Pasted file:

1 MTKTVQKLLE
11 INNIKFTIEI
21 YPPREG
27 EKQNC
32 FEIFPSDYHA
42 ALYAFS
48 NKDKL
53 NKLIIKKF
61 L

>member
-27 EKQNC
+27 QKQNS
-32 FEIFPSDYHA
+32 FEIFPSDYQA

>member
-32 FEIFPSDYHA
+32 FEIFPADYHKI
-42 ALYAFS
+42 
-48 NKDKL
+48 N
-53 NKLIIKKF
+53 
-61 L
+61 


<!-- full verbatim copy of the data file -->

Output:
1 MTKTVQKLLE
11 INNIKFTIEI
21 YPPREG
27 EKQNC
32 FEIFPSDYHA
42 ALYAFS
48 NKDKL
53 NKLIIKKF
61 L

>member
-27 EKQNC
+27 QKQNS
-32 FEIFPSDYHA
+32 FEIFPSDYQA

>member
-32 FEIFPSDYHA
+32 FEIFPADYHKI
-42 ALYAFS
+42 
-48 NKDKL
+48 N
-53 NKLIIKKF
+53 
-61 L
+61 